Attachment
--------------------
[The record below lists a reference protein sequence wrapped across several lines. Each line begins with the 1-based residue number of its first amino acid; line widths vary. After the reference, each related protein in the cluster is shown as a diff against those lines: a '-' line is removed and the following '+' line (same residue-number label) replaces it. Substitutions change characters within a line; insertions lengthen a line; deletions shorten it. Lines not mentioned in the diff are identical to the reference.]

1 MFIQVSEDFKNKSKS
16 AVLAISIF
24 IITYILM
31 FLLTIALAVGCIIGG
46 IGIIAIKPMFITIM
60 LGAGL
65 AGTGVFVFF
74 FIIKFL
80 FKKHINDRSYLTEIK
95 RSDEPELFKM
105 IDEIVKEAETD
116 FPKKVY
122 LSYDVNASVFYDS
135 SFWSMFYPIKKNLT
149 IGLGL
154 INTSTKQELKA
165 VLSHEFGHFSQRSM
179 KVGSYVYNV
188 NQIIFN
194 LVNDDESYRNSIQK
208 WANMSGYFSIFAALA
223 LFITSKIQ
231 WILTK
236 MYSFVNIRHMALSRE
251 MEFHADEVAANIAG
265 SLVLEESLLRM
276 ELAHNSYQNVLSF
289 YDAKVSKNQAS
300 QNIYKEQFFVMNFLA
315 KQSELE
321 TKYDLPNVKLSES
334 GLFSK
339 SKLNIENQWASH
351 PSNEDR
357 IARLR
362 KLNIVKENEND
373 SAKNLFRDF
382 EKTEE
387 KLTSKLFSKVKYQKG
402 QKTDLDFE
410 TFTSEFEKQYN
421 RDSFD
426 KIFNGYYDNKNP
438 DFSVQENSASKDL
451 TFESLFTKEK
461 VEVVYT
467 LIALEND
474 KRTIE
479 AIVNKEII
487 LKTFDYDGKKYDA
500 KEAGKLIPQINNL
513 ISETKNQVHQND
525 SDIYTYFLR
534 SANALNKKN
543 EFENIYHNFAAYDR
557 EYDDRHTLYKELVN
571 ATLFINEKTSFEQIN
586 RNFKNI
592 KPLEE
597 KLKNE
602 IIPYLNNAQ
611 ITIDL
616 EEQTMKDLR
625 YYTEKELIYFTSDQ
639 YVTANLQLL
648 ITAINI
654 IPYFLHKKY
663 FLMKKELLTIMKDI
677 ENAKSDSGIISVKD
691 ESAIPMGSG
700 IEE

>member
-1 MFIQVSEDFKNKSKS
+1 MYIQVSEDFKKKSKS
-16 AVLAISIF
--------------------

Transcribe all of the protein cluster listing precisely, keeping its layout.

[The record below lists a reference protein sequence wrapped across several lines. Each line begins with the 1-based residue number of its first amino acid; line widths vary. After the reference, each related protein in the cluster is shown as a diff against those lines: a '-' line is removed and the following '+' line (same residue-number label) replaces it. Substitutions change characters within a line; insertions lengthen a line; deletions shorten it. Lines not mentioned in the diff are identical to the reference.]

1 MFIQVSEDFKNKSKS
16 AVLAISIF
24 IITYILM
31 FLLTIALAVGCIIGG
46 IGIIAIKPMFITIM
60 LGAGL
65 AGTGVFVFF
74 FIIKFL
80 FKKHINDRSYLTEIK
95 RSDEPELFKM
105 IDEIVKEAETD
116 FPKKVY
122 LSYDVNASVFYDS
135 SFWSMFYPIKKNLT
149 IGLGL
154 INTSTKQELKA
165 VLSHEFGHFSQRSM
179 KVGSYVYNV
188 NQIIFN
194 LVNDDESYRNSIQK
208 WANMSGYFSIFAALA
223 LFITSKIQ
231 WILTK
236 MYSFVNIRHMALSRE
251 MEFHADEVAANIAG
265 SLVLEESLLRM
276 ELAHNSYQNVLSF
289 YDAKVSKNQAS
300 QNIYKEQFFVMNFLA
315 KQSELE
321 TKYDLPNVKLSES
334 GLFSK
339 SKLNIENQWASH
351 PSNEDR
357 IARLR
362 KLNIVKENEND
373 SAKNLFRDF
382 EKTEE
387 KLTSKLFSKVKYQKG
402 QKTDLDFE
410 TFTSEFEKQYN
421 RDSFD
426 KIFNGYYDNKNP
438 DFSVQENSASKDL
451 TFESLFTKEK
461 VEVVYT
467 LIALEND
474 KRTIE
479 AIVNKEII
487 LKTFDYDGKKYDA
500 KEAGKLIPQINNL
513 ISETKNQVHQND
525 SDIYTYFLR
534 SANALNKKN
543 EFENIYHNFAAYDR
557 EYDDRHTLYKELVN
571 ATLFINEKTSFEQIN
586 RNFKNI
592 KPLEE
597 KLKNE
602 IIPYLNNAQ
611 ITIDL
616 EEQTMKDLR
625 YYTEKELIYFTSDQ
639 YVTANLQLL
648 ITAINI
654 IPYFLHKKY
663 FLMKKELLTIMKDI
677 ENAKSDSGIISVKD
691 ESAIPMGSG
700 IEE

>member
-1 MFIQVSEDFKNKSKS
+1 MYIQVSEDFKKKSKS
-16 AVLAISIF